World Bank loan to help SA decarbonise, says Godongwana

Monday, November 7, 2022

The R9 billion concessional loan the World Bank granted to Eskom last week for the repurposing of the Komati Power Station will go a long way to ensure that government moves towards decarbonisation, says Finance Minister, Enoch Godongwana.

Godongwana and Public Enterprises Minister, Pravin Gordhan, on behalf of the South African government, on Sunday met the President of the World Bank, David Malpass, at the power plant in Mpumalanga.

The visit came after the loan approval for the power plant, which is set to become the country’s flagship Just Energy Transition (JET) project.

Malpass was on a short visit to South Africa while en route to the COP27 Summit in Egypt.

Gordhan and Malpass were welcomed in Mpumalanga by Premier Refilwe Mtshweni-Tsipane and received at the Komati Power Station by the Eskom Board chairperson, Mpho Makwana and Eskom CEO, Andre de Ruyter.

Godongwana, who met with Malpass on Saturday evening, said government is in partnership with a range of social partners to ensure a just energy transition.

“The financing Eskom is receiving from the World Bank will go a long way in assisting us to meet the ambitious targets relating to decarbonisation and the just energy transition that we have set for ourselves.

“The repurposing of Komati is a critical first step in a long journey, one that we cannot walk alone if we are to strike the urgent balance between our environmental, economic and energy imperatives.

“We will continue to mobilise capital, internationally and domestically, to finance the transition, in the interest of the lives and livelihoods of our people,” said Godongwana after the meeting.

Komati is set to be converted into a site for renewable energy generation, as the country gradually transitions from fossil fuels to clean energy resources.

It seeks to make a major contribution to mitigating climate change and ensuring energy security while supporting a range of economic initiatives for local communities in the Komati area.

Announcing the loan facility, Malpass expressed his confidence in South Africa embarking on the JET.

“Reducing greenhouse gas emissions is a difficult challenge worldwide, particularly in South Africa, given the high carbon intensity of the energy sector. Decommissioning the Komati plant this week is a good first step toward low carbon development. We are cognizant of the social challenges of the transition, and we are partnering with government, civil society, and unions to create economic opportunities for affected workers and communities,” said Malpass.

Gordhan said Malpass’s visit was an expression of confidence in South Africa’s ability to implement a JET in a way that minimises any negative impacts on local communities, which have over the years developed around coal stations.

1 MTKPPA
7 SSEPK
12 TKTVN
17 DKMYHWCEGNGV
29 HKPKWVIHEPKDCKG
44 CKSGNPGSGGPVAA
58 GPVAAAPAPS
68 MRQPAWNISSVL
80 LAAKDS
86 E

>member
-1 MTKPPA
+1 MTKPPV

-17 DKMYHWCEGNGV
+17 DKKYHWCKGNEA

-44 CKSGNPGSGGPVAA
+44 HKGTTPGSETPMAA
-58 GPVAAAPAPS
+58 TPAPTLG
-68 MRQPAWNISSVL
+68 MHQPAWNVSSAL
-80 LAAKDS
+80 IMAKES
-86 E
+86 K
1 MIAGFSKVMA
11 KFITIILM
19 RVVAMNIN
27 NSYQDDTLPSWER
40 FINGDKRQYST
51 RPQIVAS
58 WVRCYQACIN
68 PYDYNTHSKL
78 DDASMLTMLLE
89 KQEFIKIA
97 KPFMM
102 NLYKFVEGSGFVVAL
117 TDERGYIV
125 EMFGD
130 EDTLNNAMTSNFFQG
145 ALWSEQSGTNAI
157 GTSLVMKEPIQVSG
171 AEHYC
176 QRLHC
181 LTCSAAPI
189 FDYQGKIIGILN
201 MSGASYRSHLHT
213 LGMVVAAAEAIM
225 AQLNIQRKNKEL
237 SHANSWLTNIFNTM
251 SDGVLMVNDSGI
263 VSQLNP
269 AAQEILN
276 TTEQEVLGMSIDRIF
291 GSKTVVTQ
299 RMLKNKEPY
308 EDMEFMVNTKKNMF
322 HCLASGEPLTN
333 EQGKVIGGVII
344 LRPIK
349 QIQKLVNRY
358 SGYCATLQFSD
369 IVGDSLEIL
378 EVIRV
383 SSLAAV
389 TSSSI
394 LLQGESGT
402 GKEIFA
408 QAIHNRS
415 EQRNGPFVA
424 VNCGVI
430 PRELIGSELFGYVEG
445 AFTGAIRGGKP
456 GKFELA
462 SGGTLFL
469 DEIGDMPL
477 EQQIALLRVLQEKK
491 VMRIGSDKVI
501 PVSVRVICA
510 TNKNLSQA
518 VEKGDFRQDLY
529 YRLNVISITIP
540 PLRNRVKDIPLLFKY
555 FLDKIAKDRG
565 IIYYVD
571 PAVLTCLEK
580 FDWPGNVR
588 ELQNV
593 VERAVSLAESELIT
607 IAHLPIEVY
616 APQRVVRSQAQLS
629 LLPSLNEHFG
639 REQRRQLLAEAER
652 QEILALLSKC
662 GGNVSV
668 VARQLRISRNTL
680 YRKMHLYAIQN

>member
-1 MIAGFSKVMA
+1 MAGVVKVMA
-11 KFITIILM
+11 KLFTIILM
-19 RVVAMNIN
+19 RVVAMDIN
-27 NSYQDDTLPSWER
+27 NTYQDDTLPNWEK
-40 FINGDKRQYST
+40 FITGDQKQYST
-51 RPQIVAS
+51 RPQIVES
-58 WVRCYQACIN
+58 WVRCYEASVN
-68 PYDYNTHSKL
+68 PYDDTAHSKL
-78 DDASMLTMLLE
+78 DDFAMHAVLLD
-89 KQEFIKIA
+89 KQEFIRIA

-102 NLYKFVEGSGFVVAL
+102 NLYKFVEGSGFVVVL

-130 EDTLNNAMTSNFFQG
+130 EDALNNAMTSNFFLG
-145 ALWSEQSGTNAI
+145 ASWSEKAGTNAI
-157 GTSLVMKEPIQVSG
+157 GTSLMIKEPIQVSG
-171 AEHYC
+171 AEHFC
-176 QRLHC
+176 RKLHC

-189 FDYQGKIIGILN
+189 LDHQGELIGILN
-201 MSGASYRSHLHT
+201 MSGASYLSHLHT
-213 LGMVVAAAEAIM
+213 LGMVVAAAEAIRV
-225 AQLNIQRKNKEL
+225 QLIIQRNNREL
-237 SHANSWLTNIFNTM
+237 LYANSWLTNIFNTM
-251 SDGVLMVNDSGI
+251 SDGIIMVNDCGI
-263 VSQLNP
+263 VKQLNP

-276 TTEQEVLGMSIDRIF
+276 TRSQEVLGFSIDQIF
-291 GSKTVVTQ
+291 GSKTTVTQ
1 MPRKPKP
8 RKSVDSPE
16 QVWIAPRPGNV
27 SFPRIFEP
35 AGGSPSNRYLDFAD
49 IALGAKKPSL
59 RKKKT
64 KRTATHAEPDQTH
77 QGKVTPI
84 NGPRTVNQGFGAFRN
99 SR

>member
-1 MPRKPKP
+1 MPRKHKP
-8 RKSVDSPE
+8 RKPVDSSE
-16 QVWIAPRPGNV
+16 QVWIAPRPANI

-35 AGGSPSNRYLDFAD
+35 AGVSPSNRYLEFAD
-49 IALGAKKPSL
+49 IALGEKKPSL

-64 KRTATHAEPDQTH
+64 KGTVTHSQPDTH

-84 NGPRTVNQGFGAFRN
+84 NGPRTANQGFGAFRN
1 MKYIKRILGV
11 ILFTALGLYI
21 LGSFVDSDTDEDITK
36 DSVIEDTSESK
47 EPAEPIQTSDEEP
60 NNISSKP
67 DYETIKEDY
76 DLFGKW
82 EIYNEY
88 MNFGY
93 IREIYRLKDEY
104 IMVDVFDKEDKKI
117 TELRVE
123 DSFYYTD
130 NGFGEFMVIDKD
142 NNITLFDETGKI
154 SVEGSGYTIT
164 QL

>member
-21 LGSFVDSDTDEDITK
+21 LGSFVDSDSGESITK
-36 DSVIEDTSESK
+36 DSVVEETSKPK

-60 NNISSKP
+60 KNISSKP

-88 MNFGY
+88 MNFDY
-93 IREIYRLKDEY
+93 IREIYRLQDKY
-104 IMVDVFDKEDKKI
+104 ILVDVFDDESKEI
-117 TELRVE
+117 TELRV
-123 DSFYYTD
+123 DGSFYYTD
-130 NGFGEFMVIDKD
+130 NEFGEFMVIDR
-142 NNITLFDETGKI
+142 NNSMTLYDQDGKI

“This project will greatly assist Eskom, South Africa and the international community to develop a deeper understanding and appreciation of how the processes of decommissioning and repurposing of coal-powered stations can be done in a manner, which mitigates the socio-economic impacts for workers and communities; before we scale up the move of the power sector into a low carbon path. Crucially, it will provide training in new skills and for new jobs,” Gordhan said.

The last unit of the Komati Power Station was decommissioned and switched off on 31 October 2022, signalling the end of its operating life as a coal-fired power station.

The Komati plant will be converted into a renewable generation site powered with 150MW of solar, 70MW of wind and 150MW of storage batteries, adding generation capacity to the grid, thereby continuing to put the site and its associated transmission infrastructure to good use.

A containerised micro-grid assembly factory has already been established on site. This will help prolong the usefulness of the infrastructure and provide economic opportunities to the community.

Eskom has developed a comprehensive JET Strategy, which places equal importance on the ‘transition to lower carbon technologies,’ and the ability to do so in a manner that is ‘just’ and sustainable. The employees remaining at Komati at the time of the decommissioning will become part of the Repowering and Repurposing project.

The Komati Training Facility is already under development. It will facilitate the reskilling, retraining, and upskilling of Eskom employees and members of the community, as appropriate.

Eskom has signed a partnership agreement with the South African Renewable Energy Technology Centre (SARETEC) of the Cape Peninsula University of Technology, and the Global Energy Alliance for People and Planet (GEAPP) to develop the training facility. –